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              Transparency and Security

              Last week something very interesting happened in the IT world. Microsoft made a pledge to open up many of the of the APIs and communication protocols that are used in the Windows OS, SQL Server, Office file formats, Exchange, and others. If this holds true, it marks a big change in the way that they've protected their internal data, and that is going create a big stir throughout the IT industry. But, the stir is going to mean different things to different people.

              For developers, creating software to interact with Microsoft products, this will provide an incredible source of information, and should lead to much greater interoperability in sharing data between various applications. Soon, there should be more realistic alternatives to the Microsoft giants of Office and Outlook, which are very good at what they do but are pretty heavyweight for a lot of smaller businesses. Samba (a Linux program that works with Windows File and Print Sharing) should also be able to keep current and be much more stable and Feature-rich now that they don't have to guess/reverse the protocols.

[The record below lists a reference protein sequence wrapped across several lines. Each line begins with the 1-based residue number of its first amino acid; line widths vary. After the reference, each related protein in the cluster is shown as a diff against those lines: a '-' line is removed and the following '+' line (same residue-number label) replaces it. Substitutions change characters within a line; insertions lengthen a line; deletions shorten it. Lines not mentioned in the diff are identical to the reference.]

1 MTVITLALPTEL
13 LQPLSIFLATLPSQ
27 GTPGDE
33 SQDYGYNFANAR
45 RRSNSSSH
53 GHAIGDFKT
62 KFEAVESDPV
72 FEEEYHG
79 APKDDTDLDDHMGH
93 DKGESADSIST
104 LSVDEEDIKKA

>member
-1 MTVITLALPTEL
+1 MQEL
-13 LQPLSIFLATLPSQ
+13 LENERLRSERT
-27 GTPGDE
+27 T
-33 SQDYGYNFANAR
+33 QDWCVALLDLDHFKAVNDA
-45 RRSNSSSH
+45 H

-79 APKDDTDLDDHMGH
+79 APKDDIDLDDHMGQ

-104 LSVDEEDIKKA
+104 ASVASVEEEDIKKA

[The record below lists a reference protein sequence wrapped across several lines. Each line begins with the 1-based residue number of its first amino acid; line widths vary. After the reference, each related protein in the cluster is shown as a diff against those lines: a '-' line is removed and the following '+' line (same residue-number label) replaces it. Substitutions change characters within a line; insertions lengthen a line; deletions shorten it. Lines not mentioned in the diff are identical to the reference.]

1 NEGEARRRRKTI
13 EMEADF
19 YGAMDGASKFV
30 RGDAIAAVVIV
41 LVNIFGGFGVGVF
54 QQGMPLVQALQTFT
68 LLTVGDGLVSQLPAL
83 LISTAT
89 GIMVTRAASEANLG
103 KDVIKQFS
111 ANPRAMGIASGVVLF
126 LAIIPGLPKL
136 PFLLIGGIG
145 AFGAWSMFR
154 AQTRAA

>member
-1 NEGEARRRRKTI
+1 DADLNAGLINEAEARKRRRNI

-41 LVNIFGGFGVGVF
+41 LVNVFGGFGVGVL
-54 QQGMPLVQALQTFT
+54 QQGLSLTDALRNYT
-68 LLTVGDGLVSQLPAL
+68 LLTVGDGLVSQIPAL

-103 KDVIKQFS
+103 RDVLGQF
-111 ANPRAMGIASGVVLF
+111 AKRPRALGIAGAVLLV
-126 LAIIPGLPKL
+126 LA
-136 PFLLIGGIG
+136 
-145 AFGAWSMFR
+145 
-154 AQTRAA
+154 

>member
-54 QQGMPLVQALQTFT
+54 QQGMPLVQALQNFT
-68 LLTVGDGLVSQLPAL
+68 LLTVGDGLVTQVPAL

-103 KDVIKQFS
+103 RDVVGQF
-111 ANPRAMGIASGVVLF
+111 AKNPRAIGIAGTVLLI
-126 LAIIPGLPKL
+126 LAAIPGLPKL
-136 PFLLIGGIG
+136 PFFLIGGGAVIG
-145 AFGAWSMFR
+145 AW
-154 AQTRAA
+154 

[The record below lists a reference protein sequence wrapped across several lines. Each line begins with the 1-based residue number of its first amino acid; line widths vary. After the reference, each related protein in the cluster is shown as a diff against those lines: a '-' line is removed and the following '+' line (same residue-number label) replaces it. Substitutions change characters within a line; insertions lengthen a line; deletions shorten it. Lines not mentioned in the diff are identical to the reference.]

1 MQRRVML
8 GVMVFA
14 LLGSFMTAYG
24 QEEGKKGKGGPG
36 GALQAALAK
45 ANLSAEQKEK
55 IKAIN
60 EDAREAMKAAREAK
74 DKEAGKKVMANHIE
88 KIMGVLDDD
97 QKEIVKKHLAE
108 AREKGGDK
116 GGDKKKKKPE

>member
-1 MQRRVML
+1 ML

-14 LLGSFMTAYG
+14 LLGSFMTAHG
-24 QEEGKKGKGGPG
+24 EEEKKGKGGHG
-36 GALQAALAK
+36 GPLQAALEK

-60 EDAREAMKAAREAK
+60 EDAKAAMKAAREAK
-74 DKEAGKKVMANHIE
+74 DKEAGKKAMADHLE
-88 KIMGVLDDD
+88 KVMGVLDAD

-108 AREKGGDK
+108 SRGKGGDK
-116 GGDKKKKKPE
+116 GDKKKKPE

But we are a security company and a security blog, so how does this affect security? Likely, it will affect it negatively in the immediate future. In the short term, the information about protocols and file formats will allow for much easier fuzzing, and there will be some interesting vulnerabilities found in previously unchecked codepaths. Which is great, as long as folks with malicious intents don't find and exploit them before the good guys can create a fix. In the end though, more open access to this information will lead to more secure software and a better framework for tools to be developed in, but that doesn't mean it might not be an interesting, if not bumpy year on the security front.

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